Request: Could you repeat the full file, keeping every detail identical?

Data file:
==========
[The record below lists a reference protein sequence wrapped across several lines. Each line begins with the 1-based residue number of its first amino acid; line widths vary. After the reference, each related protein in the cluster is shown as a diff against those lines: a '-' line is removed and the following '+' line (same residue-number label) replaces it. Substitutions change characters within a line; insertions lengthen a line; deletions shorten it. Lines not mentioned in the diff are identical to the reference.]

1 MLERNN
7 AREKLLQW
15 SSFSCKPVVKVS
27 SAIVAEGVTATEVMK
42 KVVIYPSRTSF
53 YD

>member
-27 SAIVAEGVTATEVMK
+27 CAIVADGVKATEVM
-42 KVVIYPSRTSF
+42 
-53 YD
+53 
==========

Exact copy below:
[The record below lists a reference protein sequence wrapped across several lines. Each line begins with the 1-based residue number of its first amino acid; line widths vary. After the reference, each related protein in the cluster is shown as a diff against those lines: a '-' line is removed and the following '+' line (same residue-number label) replaces it. Substitutions change characters within a line; insertions lengthen a line; deletions shorten it. Lines not mentioned in the diff are identical to the reference.]

1 MLERNN
7 AREKLLQW
15 SSFSCKPVVKVS
27 SAIVAEGVTATEVMK
42 KVVIYPSRTSF
53 YD

>member
-27 SAIVAEGVTATEVMK
+27 CAIVADGVKATEVM
-42 KVVIYPSRTSF
+42 
-53 YD
+53 